by Michelle Ye Hee Lee – Oct. 20, 2011 12:00 AM
The Arizona Republic

The Maricopa County Board of Supervisors on Wednesday narrowly rejected pay raises for two top-level county administrators.

The five-member board rejected the raises on a 3-2 vote, with a slight majority indicating that its approval would send a bad signal to taxpayers and to other county employees whose pay has not risen amid the economic downturn.

“We lost some good people; we kept some very good people. I think everybody, it’s safe to say, is undercompensated to some degree. I just want to be fair with everybody and consistent in our approach,” board Chairman Andy Kunasek said.

Supervisors Max Wilson and Fulton Brock joined Kunasek in opposing the measure, while Supervisors Mary Rose Wilcox and Don Stapley voted in favor.

Officials from the county’s Office of Management and Budget proposed a 9.9 percent salary increase for Steve Wetzel, director of the county’s Office of Enterprise Technology, and a 5.3 percent increase for Risk Management Director Rocky Armfield.

Wetzel’s annual salary would have increased to $213,803, from $194,480. Armfield’s would have increased to $132,018, from $125,362 a year.

Armfield and Wetzel were the two highest-paid county employees to be counteroffered a salary raise.

Both had received job offers at other companies, and County Manager David Smith suggested offering them salary increases to keep them working for the county.

“Frankly, our people are targeted (by the private sector). We don’t make counteroffers very often,” Smith said. “But we do, as a strategy, to hold our management team together and our key personnel – from the standpoint that . . . we’re operating with 10 percent less employees than we did four years ago, $25 million less in payroll than four years ago.”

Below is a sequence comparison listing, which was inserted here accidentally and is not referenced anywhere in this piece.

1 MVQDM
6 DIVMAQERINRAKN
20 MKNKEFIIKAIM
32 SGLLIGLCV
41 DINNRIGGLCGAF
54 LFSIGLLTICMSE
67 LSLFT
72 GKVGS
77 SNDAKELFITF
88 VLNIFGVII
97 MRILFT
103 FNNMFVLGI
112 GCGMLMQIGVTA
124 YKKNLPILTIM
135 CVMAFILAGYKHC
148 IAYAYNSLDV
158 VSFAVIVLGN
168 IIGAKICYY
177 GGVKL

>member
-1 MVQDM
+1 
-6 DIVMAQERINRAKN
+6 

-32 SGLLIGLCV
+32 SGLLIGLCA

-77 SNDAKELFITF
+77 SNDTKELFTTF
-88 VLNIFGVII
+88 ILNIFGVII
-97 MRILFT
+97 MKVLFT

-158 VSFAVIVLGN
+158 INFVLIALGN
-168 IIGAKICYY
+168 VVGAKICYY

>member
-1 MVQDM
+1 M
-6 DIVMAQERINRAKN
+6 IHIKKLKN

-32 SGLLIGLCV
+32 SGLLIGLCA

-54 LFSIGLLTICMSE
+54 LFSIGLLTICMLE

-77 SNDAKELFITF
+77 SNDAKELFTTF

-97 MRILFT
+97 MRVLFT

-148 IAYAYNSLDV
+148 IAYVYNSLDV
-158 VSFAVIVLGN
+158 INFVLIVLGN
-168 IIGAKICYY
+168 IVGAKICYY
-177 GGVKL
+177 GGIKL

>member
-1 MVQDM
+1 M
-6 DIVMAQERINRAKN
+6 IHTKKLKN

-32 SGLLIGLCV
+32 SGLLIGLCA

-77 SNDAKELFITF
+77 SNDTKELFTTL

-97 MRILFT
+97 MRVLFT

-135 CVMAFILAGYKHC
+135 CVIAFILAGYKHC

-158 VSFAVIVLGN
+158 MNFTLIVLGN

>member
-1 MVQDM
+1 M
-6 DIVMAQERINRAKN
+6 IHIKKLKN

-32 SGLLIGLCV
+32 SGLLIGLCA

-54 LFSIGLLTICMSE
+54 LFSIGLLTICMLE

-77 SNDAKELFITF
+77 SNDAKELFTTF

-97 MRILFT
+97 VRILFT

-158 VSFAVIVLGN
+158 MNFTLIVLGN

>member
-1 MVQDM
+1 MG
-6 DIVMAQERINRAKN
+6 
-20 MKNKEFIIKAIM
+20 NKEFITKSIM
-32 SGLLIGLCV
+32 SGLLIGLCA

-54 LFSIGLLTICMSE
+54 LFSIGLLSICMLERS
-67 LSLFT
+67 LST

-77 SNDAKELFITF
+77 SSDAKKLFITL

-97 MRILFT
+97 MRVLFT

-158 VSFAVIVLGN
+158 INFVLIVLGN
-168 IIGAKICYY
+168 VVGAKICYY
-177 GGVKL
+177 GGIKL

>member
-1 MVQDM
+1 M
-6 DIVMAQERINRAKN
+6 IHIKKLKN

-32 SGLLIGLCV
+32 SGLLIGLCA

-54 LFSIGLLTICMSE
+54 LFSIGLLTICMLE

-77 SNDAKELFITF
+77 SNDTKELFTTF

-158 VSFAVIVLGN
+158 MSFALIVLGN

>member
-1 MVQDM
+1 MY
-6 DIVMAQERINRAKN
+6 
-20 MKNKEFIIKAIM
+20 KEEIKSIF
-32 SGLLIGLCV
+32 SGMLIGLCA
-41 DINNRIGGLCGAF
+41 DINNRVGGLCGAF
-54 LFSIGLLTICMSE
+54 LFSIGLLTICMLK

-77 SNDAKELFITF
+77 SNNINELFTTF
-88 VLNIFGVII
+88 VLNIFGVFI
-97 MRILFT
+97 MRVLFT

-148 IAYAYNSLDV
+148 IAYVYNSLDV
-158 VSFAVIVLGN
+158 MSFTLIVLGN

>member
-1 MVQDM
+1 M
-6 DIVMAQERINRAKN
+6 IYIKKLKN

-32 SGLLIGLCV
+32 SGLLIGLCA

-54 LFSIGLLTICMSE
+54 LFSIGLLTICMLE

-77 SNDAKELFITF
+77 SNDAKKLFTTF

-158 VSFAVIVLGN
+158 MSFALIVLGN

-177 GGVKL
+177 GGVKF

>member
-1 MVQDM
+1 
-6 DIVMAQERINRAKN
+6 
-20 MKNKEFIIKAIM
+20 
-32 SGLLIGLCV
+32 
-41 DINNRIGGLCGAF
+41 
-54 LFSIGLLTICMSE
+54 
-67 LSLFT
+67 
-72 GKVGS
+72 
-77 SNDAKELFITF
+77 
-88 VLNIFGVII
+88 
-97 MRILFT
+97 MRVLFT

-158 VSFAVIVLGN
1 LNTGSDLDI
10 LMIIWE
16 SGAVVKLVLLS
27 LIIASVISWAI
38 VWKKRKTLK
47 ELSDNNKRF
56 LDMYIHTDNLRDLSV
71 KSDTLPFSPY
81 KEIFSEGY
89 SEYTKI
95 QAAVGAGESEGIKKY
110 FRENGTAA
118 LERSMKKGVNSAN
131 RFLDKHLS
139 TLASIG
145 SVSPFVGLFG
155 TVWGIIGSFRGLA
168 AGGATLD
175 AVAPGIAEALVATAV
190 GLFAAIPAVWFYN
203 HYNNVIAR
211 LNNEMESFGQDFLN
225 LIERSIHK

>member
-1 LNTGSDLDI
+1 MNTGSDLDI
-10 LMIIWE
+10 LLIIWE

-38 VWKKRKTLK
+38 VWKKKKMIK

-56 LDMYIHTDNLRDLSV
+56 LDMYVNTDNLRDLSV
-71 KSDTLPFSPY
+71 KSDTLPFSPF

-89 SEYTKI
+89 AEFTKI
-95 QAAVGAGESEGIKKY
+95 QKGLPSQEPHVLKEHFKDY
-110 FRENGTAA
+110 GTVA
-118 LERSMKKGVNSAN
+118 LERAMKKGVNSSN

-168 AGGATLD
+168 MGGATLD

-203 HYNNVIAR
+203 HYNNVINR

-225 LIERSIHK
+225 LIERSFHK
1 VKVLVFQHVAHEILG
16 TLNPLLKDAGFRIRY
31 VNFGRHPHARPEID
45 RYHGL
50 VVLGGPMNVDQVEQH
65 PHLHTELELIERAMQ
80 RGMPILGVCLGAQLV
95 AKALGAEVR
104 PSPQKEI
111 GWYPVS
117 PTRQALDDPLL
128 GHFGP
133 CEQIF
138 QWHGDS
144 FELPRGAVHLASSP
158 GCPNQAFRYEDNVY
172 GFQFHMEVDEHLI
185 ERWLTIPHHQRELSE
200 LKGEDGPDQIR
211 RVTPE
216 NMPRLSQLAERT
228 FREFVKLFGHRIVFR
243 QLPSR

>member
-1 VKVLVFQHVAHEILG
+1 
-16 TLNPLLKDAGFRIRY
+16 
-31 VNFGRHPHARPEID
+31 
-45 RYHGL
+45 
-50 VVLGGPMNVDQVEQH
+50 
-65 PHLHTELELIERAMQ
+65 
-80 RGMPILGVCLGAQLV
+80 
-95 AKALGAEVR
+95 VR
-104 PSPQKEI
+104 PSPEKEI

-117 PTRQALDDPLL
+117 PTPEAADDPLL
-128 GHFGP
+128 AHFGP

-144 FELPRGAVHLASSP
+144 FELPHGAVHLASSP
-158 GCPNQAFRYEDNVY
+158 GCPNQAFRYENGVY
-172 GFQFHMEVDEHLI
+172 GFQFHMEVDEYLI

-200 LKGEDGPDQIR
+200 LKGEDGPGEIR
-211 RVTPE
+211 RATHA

Maricopa County has frozen merit-based raises for four fiscal years.

The county has had an informal policy to make counteroffers if it would “suffer great detriment if the employee left the county.”

In the past five years, the county has given raises to 14 employees as counteroffers. The departments with those employees are the Assessor’s Office, the Human Services Department, the County Manager’s Office, the Recorder’s Office, the Education Service Agency, the Planning and Development Department, the Office of Management and Budget, the Elections Department and the Department of Public Health.

Salary increases ranged from 0.83 percent to 25.98 percent.

Deputy Maricopa County Manager and Budget Director Sandi Wilson said the supervisors’ decision on Wednesday indicates an end to the county’s policy of making counteroffers.